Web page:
Christiane Wilke is an Associate Professor and Graduate Program Director in the Department of Law and Legal Studies at Carleton University. She received her MA and PhD in Political Science from the New School for Social Research. She is a past book review editor and managing editor of the Canadian Journal of Law and Society and a co-editor of Sensing Law (Routledge, 2017). Her research on human rights, state violence, memory, technologies, and histories of international law has been published in the International Journal of Transitional Justice, Journal of Human Rights, Constellations, and Social & Legal Studies, among others.
Christiane’s research on this project asks how different forms of violence have been made visible (or not) to international law since the beginning of the 20th century. The first part of the project analyzes how Western militaries see and otherwise identify civilians, specifically in the context of aerial warfare. Two publications have examined the interaction between visual technologies and colonial ideologies in the (mis)identification of civilians in Afghanistan after 2001. A paper in progress extends these questions to the early 1920s, when international lawyers first grappled with aerial warfare and the question of the civilian. Future papers, co-authored with PhD students Safiyah Rochelle and Deniz Konuk, will analyze the visual regimes of making enforced disappearances visible, asking about the implied assumptions and limits of the concept of enforced disappearances.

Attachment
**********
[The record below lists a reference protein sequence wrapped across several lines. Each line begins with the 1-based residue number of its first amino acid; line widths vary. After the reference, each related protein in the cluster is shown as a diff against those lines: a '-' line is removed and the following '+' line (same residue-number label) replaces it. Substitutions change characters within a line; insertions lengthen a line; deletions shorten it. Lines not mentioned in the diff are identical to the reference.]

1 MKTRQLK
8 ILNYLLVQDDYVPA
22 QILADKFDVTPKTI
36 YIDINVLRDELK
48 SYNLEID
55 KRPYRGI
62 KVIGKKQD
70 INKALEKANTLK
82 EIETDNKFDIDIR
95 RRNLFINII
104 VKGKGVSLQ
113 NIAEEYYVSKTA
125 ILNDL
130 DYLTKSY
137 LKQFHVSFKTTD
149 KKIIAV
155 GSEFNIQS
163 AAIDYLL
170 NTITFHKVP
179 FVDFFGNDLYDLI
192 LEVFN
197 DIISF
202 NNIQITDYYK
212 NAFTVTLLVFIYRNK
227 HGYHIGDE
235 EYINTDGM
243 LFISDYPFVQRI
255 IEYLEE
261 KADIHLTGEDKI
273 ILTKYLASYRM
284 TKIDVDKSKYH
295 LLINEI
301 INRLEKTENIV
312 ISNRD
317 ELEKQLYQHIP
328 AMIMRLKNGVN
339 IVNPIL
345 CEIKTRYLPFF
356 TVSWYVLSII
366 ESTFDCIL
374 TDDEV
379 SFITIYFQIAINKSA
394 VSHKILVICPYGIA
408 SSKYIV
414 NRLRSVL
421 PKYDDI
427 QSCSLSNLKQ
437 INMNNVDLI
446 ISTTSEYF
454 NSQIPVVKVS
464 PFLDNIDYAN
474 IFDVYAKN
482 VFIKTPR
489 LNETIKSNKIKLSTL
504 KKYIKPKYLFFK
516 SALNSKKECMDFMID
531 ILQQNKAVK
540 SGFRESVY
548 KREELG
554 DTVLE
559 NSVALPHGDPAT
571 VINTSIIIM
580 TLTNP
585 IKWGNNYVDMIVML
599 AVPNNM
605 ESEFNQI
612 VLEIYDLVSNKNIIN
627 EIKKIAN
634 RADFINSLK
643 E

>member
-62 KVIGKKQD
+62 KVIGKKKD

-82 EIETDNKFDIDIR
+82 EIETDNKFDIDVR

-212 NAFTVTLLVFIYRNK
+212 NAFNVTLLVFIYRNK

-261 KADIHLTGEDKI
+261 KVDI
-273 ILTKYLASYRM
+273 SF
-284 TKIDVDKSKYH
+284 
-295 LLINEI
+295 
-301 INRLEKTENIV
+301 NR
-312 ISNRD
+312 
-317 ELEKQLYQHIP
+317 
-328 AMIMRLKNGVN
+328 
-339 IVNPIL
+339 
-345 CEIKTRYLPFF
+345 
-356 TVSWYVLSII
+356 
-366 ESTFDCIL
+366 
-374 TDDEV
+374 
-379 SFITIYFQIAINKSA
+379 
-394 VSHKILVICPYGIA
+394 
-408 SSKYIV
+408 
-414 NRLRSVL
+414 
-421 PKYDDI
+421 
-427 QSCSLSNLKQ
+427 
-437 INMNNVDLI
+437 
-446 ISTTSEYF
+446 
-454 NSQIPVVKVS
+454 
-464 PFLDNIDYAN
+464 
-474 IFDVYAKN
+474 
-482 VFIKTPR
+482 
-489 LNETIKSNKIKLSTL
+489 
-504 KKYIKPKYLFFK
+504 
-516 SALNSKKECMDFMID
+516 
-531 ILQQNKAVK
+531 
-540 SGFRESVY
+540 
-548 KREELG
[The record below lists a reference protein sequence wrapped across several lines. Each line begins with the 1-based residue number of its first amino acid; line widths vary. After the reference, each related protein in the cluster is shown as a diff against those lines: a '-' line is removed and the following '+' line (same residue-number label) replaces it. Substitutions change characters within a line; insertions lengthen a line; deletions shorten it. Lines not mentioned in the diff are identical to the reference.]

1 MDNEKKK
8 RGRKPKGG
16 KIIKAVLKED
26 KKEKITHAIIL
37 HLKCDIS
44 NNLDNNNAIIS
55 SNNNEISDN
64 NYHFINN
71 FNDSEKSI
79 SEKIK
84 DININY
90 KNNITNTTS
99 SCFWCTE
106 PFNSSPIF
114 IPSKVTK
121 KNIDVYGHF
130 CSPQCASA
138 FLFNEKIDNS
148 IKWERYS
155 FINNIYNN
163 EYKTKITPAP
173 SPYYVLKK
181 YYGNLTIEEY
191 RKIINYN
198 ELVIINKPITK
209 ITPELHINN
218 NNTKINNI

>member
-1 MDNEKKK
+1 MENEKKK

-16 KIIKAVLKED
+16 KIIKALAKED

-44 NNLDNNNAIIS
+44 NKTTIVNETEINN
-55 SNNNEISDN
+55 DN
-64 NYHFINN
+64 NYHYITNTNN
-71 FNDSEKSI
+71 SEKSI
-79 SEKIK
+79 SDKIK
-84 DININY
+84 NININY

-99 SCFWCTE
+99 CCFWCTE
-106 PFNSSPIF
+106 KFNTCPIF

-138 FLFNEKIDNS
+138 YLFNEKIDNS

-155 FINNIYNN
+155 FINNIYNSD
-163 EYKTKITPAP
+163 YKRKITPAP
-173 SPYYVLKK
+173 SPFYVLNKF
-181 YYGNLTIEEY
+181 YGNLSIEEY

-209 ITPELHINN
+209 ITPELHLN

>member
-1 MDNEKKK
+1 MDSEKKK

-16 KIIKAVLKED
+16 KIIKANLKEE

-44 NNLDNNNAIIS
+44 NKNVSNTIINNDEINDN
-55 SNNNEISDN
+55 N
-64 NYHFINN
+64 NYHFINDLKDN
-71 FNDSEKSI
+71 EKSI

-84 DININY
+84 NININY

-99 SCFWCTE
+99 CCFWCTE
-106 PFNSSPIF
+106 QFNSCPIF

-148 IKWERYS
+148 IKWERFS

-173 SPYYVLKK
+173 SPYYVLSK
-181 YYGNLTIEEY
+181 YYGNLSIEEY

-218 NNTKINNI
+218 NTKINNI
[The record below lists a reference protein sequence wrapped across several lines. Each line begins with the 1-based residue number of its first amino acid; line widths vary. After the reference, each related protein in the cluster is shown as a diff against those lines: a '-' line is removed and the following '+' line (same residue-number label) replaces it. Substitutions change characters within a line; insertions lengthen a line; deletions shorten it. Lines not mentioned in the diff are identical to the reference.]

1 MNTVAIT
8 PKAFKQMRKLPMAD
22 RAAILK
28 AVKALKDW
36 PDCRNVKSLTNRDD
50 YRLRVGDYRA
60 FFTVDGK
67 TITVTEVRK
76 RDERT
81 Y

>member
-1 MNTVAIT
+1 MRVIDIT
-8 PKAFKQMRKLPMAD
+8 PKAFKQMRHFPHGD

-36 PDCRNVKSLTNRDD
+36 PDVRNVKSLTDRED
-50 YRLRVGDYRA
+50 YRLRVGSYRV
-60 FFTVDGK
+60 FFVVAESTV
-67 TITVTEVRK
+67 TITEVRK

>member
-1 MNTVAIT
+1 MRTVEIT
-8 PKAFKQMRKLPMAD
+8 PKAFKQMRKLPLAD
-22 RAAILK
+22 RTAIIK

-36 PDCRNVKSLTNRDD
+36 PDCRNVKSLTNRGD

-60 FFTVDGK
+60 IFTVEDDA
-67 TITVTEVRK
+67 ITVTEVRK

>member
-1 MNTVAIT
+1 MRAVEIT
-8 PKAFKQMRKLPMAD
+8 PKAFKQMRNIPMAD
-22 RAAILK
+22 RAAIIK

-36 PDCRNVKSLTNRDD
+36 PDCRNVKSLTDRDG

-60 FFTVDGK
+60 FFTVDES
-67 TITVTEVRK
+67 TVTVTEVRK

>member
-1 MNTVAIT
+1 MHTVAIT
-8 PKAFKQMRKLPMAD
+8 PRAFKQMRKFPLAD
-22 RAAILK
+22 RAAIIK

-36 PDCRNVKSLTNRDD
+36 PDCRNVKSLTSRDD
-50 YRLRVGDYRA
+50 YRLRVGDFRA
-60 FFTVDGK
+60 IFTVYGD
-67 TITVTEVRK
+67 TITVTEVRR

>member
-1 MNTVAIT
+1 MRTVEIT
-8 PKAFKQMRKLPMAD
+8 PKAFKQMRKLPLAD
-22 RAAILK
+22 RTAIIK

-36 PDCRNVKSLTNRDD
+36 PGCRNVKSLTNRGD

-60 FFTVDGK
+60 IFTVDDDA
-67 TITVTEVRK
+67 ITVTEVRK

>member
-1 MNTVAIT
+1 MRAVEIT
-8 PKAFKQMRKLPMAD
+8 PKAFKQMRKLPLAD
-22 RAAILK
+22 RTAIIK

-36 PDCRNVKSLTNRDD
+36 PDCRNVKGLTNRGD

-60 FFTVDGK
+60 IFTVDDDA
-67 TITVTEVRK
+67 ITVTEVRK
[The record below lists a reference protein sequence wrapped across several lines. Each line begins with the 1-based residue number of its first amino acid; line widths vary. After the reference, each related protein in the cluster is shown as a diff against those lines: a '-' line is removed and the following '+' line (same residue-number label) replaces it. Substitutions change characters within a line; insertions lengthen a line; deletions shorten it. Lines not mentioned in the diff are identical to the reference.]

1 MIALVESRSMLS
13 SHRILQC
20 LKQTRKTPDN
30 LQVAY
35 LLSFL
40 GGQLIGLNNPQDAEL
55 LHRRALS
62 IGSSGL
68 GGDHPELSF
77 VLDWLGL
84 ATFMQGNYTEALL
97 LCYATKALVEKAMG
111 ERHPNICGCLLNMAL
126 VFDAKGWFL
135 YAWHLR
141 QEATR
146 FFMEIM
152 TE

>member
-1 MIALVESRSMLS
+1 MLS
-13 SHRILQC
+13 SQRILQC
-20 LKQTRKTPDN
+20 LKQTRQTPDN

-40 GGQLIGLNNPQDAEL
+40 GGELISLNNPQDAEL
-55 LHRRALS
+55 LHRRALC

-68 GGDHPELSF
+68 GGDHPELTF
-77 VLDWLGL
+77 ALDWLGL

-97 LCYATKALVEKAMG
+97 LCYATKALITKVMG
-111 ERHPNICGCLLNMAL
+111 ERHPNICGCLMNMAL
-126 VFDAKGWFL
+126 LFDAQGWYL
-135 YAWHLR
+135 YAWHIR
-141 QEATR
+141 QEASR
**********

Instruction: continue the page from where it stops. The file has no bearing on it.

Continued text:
Links to publications: https://carleton-ca.academia.edu/ChristianeWilke
Carleton Law & Legal Studies departmental homepage: https://carleton.ca/law/
Carleton Law & Legal Studies departmental profile: https://carleton.ca/law/people/wilke-christiane/
“The Optics of War: Seeing Civilians, Enacting Distinctions, and Visual Crises in International Law.” In Sensing Law, ed. Sheryl Hamilton, Diana Majury, Dawn Moore, Neil Sargent and Christiane Wilke (Abingdon: Routledge/GlassHouse, 2017), 257-279.
“Seeing and Unmaking Civilians in Afghanistan: Visual Technologies and Contested Professional Visions,” Science, Technology & Human Values 42 (6), 2017: 1031 – 1060.